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Gelato, also called fior di latte has many legends and characters surrounding its origin.
© Gelateria Dondoli

The Legend of Gelato

The legend of the Medici alchemist, architect, and chicken farmer who created one of the world's great delicacies

During the long winter nights, in the stables of San Gimignano, people were telling that the young Caterina de’ Medici, future wife of Henry II, King of France, brought with her a certain number of parfumers, spicers, cooks, tailors and also Ruggeri, an ex chicken vendor. He was a shy, private man who had won a cooking prize organised by the Medici's, having invented a “small peculiar thing”: a magnificent ice-cream that conquered the jury. Ruggeri became very famous, left his chicken shop and was employed by the Medici’s Family.

Far from being a fragile or an impressionable woman, the fierce Caterina left Florence with the certainty that her family wasn’t of noble origins but nonetheless strong, rich, and influential. There was in her the desire of revenge of the big middle-class families towards the aristocracy, and in this, many poor people could identify themselves when telling these stories in the stables. The wedding between a middle-class girl and the future king of France was a revenge for the common people too.

Ruggeri wanted to stay in his country but was forced to leave his kitchen and was put on a boat together with all the rest of the court of Caterina. They all left for Marseille in 1533. When the 14-year-old girl took her place in Paris, she ordered Ruggeri to do a good show of his cooking fantasy so as to astonish (and also humiliate) the people dining at her table. By mixing all the techniques he had so far mastered, he created extremely elaborate ice-creams, both in shape and colour, that left everyone speechless. At the same time, this caused envy and hate among all of those working in the royal kitchens.

Catharine de' Medici and the Alchemist Cosimo Ruggieri, by Jean Lulvès (1867)
Catharine de' Medici and the Alchemist Cosimo Ruggieri, by Jean Lulvès (1867)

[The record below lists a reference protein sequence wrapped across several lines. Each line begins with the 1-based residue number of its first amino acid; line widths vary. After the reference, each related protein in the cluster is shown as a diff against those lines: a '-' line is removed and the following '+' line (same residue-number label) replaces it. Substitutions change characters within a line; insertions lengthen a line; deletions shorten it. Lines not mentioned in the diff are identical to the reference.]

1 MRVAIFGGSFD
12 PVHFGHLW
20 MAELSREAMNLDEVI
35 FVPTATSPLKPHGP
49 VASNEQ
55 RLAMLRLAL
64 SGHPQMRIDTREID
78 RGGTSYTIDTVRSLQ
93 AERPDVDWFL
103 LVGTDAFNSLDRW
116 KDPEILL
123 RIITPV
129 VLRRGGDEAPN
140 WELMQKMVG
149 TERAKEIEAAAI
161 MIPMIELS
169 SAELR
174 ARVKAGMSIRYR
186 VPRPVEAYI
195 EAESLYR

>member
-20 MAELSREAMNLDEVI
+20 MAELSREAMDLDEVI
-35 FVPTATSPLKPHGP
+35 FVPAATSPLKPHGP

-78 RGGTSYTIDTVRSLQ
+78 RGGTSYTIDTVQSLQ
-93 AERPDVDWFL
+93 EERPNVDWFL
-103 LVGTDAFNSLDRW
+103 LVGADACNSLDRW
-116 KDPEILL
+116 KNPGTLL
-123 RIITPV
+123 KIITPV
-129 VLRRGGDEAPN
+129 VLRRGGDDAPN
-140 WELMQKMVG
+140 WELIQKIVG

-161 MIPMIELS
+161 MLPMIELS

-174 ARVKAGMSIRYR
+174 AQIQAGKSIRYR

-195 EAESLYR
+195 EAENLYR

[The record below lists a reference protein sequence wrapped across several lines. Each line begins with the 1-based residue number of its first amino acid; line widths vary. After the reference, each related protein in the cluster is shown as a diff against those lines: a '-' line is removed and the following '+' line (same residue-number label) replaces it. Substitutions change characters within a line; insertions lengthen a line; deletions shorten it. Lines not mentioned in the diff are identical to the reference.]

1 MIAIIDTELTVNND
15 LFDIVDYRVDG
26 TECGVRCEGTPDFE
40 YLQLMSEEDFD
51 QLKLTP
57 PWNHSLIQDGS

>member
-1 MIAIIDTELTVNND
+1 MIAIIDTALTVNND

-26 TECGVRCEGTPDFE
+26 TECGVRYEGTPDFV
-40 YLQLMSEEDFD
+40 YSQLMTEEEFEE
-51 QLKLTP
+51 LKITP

Ruggeri was courted by the most influent crowns of Europe; his ice-cream became something fashionable and because of this, Caterina didn’t want to lose her favourite cook, not even when offered exorbitant amounts of money for him. But the more the approval and admiration of the court, the more hate and envy grew among his collegues in the kitchens until it went from words to facts: at the beginning, cooks, helpers abandoned him, then they organised an ambush and one evening he was almost beaten to death. Ruggeri had enough of this and wrote a letter to Caterina: “Her Majesty, with or without your permission, I will go back to my chickens, hoping that people will leave me in peace, forgetting that I exist. They will continue to eat “my candiero” (then the name of ice-cream in Tuscany).

This is the end of the story as it was told in the farmyards and in the stables during the cold winter days. Nowadays we have learnt that Ruggeri was not a chicken vendor and the real Ruggieri (written with “i”) was an alchemist and a famous astrologer named Cosimo. First, he offered his services to Lorenzo (Caterina’s father), then to Caterina. With alternate fortunes, Cosimo worked for his queen for all his life. Others credit the Medici architect Bernardo Buontalenti for the invention or refinement of gelato alla crema, the popular egg-cream flavor whose recipe, crema Buontalenti, has been circulating since 1565.

Gelato – © currystrumpet / Flickr
Gelato – © currystrumpet / Flickr

Since then, ice cream has been a delicacy for the palate and the spirit, and in the centre of San Gimignano, many famous icecream shops still make that delicious ice-cream. But, please, don’t call it ice-cream. It is GELATO!